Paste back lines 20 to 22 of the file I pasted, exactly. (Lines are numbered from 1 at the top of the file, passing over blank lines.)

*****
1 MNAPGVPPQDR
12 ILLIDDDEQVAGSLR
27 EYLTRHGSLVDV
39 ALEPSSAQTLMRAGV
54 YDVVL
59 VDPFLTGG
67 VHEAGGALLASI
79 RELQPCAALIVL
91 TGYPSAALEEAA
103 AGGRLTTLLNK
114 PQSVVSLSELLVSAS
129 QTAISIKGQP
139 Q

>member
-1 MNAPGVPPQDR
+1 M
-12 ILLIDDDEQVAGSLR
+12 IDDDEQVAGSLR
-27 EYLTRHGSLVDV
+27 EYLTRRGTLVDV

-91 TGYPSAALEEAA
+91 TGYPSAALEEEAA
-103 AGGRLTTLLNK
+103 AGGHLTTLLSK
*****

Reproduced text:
+27 EYLTRRGTLVDV

-91 TGYPSAALEEAA
+91 TGYPSAALEEEAA